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BERYL ROBERTS v. JOHN ROBERTS (04/23/82)

SUPERIOR COURT OF PENNSYLVANIA


filed: April 23, 1982.

BERYL ROBERTS, APPELLANT,
v.
JOHN ROBERTS

No. 1949 Philadelphia, 1980, Appeal from the Order of the Court of Common Pleas, Civil Division, Philadelphia County, at No. 1493 April Term, 1977.

COUNSEL

Neil A. Morris, Philadelphia, for appellant.

Joseph Della Guardia, Philadelphia, did not file a brief on behalf of appellee.

Cercone, President Judge, and Spaeth and Cavanaugh, JJ.

Author: Cercone

[ 298 Pa. Super. Page 308]

Appellant, Beryl Roberts, takes this appeal from the order of the lower court in which the court opened three judgments praeciped by appellant against appellee, John Roberts. At the time the judgments were entered, the parties were married. They have since divorced. Finding error in the equity court's decision, we reverse.

This action had its inception on May 12, 1977, when appellant, in conjunction with her complaint in divorce, filed a petition for alimony pendente lite, counsel fees and expenses. From the very beginning, appellee's response to this action has been characterized by legal foot-dragging to the point of contempt of court. A deposition was scheduled, for which appellee failed to appear, and a court order was necessary to compel appellee's cooperation. Thereafter, on January 30, 1978, the court entered an order granting the petition for alimony pendente lite in the sum of $150.00, plus an additional sum of $500.00 to go towards counsel fees. In

[ 298 Pa. Super. Page 309]

    response to this order, appellee filed a petition for reconsideration, which was denied and appellee was found in contempt several months later. Appellant filed a petition seeking imprisonment of appellee for failure to comply with the court's orders. Once again, appellee responded by filing a petition for reconsideration. The lower court then discharged appellee's rule which had stayed the proceedings, and, for a third time, appellee filed a petition for reconsideration. On April 11, 1979, the court stayed all proceedings and ordered further depositions and a hearing on this matter. Thereafter, over a period of several months, appellant entered three judgments by praecipe on the arrearages due.*fn1 More than a year later, on June 10, 1980, a final decree in divorce was entered and on June 23, 1980, appellee filed a petition to open judgments. This petition was granted by the court, and appellant now appeals.

In this appeal, appellant argues, inter alia, that the lower court erred when it ruled upon appellee's petition to open without affording appellant adequate time to file an answer. The standard for review in such cases is that this court will not reverse a lower court ruling, either opening or refusing to open a default judgment, unless an error of law or a clear, manifest abuse of discretion is shown. Kraynick v. Hertz, 443 Pa. 105, 277 A.2d 144 (1971); Shainline v. Alberti Builders, Inc., 266 Pa. Superior Ct. 129, 403 A.2d 577 (1979). The record shows that on June 25, 1980, the court issued a rule to show cause to appellant as to why the petition to open should not be granted; appellant was directed by the Rule to appear before the court on July 2, 1980 and answer. There also appears at the bottom of the Rule a handwritten notation, presumably written by the court, which reads "Please notify all parties." Appellant now contends that appellee's attorney did not mail the notice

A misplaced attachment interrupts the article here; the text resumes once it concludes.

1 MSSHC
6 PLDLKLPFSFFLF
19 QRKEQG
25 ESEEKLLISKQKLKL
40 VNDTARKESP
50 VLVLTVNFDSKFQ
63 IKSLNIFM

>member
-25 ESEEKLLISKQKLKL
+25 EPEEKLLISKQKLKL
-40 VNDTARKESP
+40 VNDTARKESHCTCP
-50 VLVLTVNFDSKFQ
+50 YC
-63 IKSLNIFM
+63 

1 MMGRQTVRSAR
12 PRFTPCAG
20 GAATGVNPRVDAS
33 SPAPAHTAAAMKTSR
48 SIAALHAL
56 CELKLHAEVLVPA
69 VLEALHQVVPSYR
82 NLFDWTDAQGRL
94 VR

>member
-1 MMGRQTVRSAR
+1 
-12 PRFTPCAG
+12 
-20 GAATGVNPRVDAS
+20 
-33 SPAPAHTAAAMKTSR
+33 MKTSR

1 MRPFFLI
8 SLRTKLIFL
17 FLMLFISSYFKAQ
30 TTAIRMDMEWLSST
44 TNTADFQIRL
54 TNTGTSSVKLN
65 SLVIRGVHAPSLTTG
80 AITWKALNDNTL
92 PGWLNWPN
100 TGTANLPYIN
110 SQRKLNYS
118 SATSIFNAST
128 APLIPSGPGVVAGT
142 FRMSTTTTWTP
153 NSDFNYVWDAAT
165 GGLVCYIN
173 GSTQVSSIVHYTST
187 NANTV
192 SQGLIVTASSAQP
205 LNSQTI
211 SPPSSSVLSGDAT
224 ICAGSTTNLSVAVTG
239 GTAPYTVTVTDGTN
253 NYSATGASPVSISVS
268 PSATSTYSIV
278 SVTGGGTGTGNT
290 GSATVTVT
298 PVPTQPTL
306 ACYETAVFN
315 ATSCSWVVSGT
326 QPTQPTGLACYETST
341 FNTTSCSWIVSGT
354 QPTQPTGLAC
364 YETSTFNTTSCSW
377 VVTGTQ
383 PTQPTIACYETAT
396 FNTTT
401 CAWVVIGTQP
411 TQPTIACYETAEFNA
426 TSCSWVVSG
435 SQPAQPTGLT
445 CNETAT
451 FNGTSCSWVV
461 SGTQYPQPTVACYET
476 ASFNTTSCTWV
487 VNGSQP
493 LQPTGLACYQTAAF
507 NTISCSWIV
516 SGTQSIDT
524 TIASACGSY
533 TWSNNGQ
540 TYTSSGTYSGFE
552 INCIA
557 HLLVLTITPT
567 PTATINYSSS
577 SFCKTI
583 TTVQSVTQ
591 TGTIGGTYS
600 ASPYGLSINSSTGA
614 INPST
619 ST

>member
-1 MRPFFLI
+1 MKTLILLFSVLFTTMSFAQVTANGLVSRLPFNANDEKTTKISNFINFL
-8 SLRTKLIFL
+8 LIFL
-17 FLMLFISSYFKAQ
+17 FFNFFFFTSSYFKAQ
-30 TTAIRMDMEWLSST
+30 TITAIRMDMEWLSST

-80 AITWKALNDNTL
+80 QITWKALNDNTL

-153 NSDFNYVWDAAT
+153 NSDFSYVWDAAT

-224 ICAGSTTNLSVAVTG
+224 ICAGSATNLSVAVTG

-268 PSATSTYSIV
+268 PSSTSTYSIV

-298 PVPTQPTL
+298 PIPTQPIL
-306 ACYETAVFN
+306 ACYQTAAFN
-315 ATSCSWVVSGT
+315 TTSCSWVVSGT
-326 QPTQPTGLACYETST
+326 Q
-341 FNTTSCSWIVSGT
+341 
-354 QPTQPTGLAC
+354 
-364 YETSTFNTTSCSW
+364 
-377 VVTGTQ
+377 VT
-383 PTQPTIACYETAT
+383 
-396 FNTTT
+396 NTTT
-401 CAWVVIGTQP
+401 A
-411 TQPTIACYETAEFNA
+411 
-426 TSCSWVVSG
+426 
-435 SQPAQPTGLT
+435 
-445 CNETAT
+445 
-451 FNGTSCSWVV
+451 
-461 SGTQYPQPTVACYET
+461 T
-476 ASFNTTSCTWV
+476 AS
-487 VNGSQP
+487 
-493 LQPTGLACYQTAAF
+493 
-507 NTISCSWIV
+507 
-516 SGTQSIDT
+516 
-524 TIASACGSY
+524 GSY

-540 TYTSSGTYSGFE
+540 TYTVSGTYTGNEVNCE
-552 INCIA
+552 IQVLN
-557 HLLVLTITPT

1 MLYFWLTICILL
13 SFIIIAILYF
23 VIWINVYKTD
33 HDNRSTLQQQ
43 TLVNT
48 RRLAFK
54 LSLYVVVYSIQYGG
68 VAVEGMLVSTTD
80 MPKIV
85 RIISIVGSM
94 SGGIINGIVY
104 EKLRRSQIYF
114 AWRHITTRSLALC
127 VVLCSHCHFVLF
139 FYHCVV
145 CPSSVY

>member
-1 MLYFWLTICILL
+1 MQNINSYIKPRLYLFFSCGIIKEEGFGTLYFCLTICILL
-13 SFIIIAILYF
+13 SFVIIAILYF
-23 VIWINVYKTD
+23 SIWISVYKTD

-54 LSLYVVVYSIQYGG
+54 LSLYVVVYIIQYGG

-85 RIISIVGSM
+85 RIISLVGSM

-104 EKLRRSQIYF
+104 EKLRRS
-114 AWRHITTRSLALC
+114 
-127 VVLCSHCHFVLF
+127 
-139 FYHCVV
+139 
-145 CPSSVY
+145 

[ 298 Pa. Super. Page 310]

    until Friday, June 27 and that it was not received by appellant's counsel until Monday, June 30 -- just two days prior to argument. To support her argument, appellant includes in her brief a copy of the letter purportedly sent by appellee's counsel. However, appellant admits that this letter is not part of the record, and this being the case, it can not be considered by this Court. Nonetheless, upon close inspection we find that the record does not indicate that any notice was sent appellant, nor does it indicate that appellant filed an answer to the petition. Yet the court opened the judgments based upon the petition of appellee alone. We find that the equities in this case are not so plain that they can be readily decided without the benefit of appellant's answer.

In the case of Peoples National Bank of Susquehanna County v. Hitchcock, 278 Pa. Superior Ct. 375, 420 A.2d 589 (1980), this court was asked to review a case in which the lower court refused to issue a rule to show cause and instead opened judgment based solely upon the allegations in the petition to open. Although the Hitchcock case is not directly on point, the rationale bears upon the issue now at hand. In Hitchcock it was held that where, without an answer to the petition to open, the record was so incomplete that this Court could not tell where the equities lay, the lower court would be ordered to issue a rule to show cause why the petition to open judgment should not be granted. In the instant case, although the court did issue a rule to show cause, there is no indication on the record that any notice of this rule was sent appellant. Based on the facts of the case at bar and on the convoluted procedural history, not all of which is detailed in this opinion, we find that the court abused its discretion by ruling on the petition without benefit of answer.

Accordingly, the order of the lower court opening judgment is reversed and the case is remanded for the filing of an answer to the petition by appellant.


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